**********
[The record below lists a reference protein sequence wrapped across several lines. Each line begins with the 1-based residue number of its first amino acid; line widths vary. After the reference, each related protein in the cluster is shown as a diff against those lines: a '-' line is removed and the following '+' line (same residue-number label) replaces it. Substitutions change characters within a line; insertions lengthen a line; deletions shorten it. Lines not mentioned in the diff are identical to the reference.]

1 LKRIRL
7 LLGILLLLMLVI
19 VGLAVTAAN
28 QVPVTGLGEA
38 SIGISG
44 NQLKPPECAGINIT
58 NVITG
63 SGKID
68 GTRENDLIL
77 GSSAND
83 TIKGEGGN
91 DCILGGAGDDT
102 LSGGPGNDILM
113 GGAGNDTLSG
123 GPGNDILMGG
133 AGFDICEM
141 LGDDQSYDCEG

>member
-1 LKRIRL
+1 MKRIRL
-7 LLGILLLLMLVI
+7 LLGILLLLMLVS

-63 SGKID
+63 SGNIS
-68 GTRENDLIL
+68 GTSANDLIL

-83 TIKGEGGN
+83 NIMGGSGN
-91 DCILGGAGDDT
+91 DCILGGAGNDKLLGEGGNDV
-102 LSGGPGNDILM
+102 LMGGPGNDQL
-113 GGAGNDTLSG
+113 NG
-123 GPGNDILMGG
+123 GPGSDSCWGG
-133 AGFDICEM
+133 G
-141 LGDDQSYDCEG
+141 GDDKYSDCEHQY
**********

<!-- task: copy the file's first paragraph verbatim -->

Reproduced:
[The record below lists a reference protein sequence wrapped across several lines. Each line begins with the 1-based residue number of its first amino acid; line widths vary. After the reference, each related protein in the cluster is shown as a diff against those lines: a '-' line is removed and the following '+' line (same residue-number label) replaces it. Substitutions change characters within a line; insertions lengthen a line; deletions shorten it. Lines not mentioned in the diff are identical to the reference.]